Liquid steel is cast to specific dimensions and shapes for further processing. Nowadays, this is predominantly carried out (worldwide approx. 90%) using the continuous casting process. The liquid steel passes from the ladle, through distributors into a water-cooled copper mould. The mould oscillates to minimise friction and to prevent the strand from tearing off. Immersion tube, casting powder and argon avoid re-oxidation of the steel in the region of the mould. The viscous melt is withdrawn from below from the mould and passes through a cooled strand guide via corresponding push rollers. The solidification of the strand begins from the outside in the pouring arc. Splitting of the strand into slabs of various lengths occurs after complete solidification. The finished steel slabs are moved to a rolling mill for further processing.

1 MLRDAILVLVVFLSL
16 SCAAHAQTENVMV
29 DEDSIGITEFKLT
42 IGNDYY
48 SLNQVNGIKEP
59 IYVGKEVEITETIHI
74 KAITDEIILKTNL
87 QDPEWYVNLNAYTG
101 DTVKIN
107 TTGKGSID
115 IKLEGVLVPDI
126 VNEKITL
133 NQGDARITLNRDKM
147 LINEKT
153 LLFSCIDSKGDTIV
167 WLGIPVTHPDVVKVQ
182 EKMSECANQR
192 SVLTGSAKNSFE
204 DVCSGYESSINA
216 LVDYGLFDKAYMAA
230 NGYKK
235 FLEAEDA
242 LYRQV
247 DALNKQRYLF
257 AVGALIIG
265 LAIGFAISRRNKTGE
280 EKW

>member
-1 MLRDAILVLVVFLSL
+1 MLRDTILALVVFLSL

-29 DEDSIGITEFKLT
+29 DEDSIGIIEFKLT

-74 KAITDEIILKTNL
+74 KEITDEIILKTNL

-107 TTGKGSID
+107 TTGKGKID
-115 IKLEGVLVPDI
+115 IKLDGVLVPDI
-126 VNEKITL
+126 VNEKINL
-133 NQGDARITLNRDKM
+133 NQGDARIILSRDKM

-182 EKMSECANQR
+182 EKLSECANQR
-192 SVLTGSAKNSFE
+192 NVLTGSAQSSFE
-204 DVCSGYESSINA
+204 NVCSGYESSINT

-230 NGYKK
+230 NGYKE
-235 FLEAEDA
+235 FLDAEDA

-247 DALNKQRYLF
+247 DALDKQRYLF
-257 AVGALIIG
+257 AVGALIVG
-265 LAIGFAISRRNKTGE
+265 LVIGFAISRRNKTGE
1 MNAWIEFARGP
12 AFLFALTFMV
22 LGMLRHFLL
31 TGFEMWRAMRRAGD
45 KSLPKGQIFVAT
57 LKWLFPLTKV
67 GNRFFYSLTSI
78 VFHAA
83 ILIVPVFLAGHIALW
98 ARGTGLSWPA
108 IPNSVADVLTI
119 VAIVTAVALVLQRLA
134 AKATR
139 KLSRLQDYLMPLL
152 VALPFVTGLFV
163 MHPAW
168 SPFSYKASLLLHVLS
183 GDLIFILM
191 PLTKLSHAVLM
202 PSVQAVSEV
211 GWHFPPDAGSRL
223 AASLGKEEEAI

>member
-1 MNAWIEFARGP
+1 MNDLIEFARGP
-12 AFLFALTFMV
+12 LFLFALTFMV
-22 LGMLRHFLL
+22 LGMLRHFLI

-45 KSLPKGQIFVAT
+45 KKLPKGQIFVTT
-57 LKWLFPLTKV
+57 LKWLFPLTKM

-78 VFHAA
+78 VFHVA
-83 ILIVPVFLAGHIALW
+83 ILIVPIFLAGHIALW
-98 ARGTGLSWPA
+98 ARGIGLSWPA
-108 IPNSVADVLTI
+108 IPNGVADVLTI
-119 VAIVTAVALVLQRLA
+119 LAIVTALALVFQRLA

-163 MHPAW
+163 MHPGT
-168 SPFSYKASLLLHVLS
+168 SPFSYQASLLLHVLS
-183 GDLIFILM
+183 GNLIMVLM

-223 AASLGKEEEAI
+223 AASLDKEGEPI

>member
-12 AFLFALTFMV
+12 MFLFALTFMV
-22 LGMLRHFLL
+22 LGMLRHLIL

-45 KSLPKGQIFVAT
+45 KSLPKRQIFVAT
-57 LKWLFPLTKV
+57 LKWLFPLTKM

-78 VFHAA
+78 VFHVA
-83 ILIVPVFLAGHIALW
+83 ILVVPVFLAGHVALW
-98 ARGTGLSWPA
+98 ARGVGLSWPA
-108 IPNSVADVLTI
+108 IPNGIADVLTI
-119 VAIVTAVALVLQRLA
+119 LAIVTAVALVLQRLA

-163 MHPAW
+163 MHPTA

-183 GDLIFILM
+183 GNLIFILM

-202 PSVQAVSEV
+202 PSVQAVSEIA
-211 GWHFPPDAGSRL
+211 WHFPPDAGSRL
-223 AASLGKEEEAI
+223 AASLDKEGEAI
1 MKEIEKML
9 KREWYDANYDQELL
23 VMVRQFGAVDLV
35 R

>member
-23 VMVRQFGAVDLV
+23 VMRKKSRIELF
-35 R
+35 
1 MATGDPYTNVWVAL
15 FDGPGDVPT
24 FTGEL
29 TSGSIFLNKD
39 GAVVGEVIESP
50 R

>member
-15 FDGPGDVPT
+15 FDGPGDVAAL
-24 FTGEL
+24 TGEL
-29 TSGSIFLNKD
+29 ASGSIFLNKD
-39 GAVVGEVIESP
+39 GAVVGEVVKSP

The slab cutting machine placed at the end of the roller table cuts the steel using high pulse cutting nozzles using oxygen as an oxidant.